Circular By Design

The Challenge

Today, the fashion and textiles industry largely follows a linear ‘take-make-use-waste’ model; one in which we take raw finite materials, to make vast volumes of products, which we then use for a while, before inevitably discarding them as waste, with no further regard for their ecological or social impact.

Since the advent of mass production with the industrial revolution, the production and consumption of cheap, poorly-made products has quickly become the social standard, and their ‘planned obsolescence’ shortly after, the norm. Not only have recent industrial and technological developments made mass consumption possible, but they’ve also made it infinitely more desirable – by enlarge, ‘newness’ and disposability are in, quality and durability out.

Today, it’s becoming increasingly clear that there are ecological limits to this kind of linear growth.Over the past 100 years, the textile industry has become the joint third highest emitter of greenhouse gases globally1. It is responsible for 10% of global carbon emissions (more than all international flights and shipping combined) and about 20% of global clean water pollution.2 

Upstream, textile production is water, land, energy and chemical intensive and reliant on finite resources. Today, over 100 million new items of clothing are produced per annum, and 97% of this uses virgin feedstock. The use phase is equally as problematic. Clothing utilisation – the number of times an item is worn before it is thrown away – is in rapid decline. Since 1996, the average  EU consumer has been buying 40% more clothes, but wearing them 30% less3. And, according to latest estimates, 35% of primary microplastics entering the ocean are released through the washing of textiles. Post-use, 75-85% of all textiles will go directly to incineration or landfill. Globally, a mere 1% of clothing is recycled back into new clothing again.

Ireland’s textiles industry is no different; characterised by high rates of consumption, declining utilisation, and high volumes of waste. Ireland is a net importer of clothing and textiles with 292,000 tonnes of new textiles, clothing and footwear imported per annum. Here at home, we generate about 35kg of textile ‘waste’ per year per person – which is almost 35% higher than the EU average of 26kg per person. Approximately 65% (110,000 tonnes) of post-consumer textile waste is not reused or recycled but rather directly collected as household, commercial or industrial waste and goes to waste to energy plants or landfill.

1 McKinsey & Company, 2020. Fashion on Climate: How the Fashion Industry Can Urgently Act to Reduce its Greenhouse Gas Emissions, Available here
2 Ellen MacArthur Foundation, 2017 A new textiles economy: Redesigning fashion’s future, Available here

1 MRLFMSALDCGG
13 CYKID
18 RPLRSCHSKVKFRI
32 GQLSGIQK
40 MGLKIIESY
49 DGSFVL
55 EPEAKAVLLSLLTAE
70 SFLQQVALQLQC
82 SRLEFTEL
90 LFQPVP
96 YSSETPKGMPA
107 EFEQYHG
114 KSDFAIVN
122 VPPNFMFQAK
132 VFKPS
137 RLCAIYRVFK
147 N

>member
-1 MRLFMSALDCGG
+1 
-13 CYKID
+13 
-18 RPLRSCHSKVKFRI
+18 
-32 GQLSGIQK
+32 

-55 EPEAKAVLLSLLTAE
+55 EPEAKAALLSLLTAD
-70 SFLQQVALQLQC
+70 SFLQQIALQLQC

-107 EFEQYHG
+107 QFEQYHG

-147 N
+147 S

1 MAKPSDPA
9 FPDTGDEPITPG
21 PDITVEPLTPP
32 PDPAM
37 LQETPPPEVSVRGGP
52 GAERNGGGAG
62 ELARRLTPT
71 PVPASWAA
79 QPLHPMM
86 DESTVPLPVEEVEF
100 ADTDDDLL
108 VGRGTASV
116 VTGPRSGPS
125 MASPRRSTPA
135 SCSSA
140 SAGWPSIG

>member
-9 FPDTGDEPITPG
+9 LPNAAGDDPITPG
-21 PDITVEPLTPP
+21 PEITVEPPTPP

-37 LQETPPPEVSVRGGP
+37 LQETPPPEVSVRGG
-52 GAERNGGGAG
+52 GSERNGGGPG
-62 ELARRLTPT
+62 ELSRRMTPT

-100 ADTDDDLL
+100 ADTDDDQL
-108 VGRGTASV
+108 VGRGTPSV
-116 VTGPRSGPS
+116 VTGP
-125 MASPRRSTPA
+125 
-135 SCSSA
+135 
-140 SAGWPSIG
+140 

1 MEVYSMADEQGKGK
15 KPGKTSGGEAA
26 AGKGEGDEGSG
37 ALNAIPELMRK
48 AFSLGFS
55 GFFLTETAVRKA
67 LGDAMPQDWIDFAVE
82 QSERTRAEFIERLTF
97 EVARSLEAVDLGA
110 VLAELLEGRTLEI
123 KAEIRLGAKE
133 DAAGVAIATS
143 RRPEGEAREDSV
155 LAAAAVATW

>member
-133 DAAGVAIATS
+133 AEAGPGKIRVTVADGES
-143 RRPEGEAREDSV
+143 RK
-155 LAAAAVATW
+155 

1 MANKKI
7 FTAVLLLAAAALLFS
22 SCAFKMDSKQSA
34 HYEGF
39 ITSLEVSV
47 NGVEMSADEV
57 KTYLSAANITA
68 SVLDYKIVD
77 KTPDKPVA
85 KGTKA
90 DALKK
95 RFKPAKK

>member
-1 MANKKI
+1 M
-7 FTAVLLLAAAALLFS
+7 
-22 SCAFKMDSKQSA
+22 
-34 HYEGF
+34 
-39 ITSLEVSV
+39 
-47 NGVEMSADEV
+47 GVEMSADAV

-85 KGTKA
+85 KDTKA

3 Ellen MacArthur Foundation,2021m Circular business models: redefining growth for a thriving fashion industry. Available here


The Solution

Enter the circular economy: a design-led framework that offers systematic, holistic solutions to tackle the key environmental and social challenges of our time. A circular economy operates in accordance with three core principles:

  • Design out waste and pollution
  • Keep products and materials in use for at long as possible, at their highest value
  • Regenerate natural systems

In a circular economy, these three principles are applied at every stage of the value chain: beginning with material cultivation & production, through product design, business & retail models, and finally to repair, reuse and recycling.

A circular system by nature facilitates the continuous flow of materials, both through technical cycles (reuse, repair, remanufacture and recycling) and biological cycles (returning the nutrients from biodegradable materials safely to the earth in regenerative processes). Where, in a linear economy, raw materials might stand a chance of being recycled or downcycled at the end of their life, a circular economy crucially seeks to prevent this waste from occurring altogether. At the design phase, this looks like designing products for long term use, and planning for multiple life cycles. Circular economy also offers radical new business models that focus on extending product life cycles through product-service systems, for example rental, re-sale, maintenance and repair and exchange, upcycling and high-value recycling.

While we see increasing risk associated with ‘linear’ business models, with the reliance on scarce and non-renewable resources and the failure to collaborate, innovate and adapt leading to price volatility, supply chain issues and legal repercussions due to changing legislation,  the big-picture benefits of the circular economy are growing exponentially. Reports show that a transition to circularity offers huge macro-economic, environmental, social, and business benefits including new job creation, enhanced economic growth & resilience, and increased customer loyalty & empowerment. For Ireland, the EPA estimates that even a 5% material improvement across the economy would represent an annual €2.32bn opportunity, and that valorising our local wastestream would offer further opportunities for local circular development. 

5 Circular Economy Action Plan (CEAP 2.0), European Commission, 2020 and Financing the circular economy – Capturing the opportunity, Ellen MacArthur foundation, 2021


Circular Design Strategy

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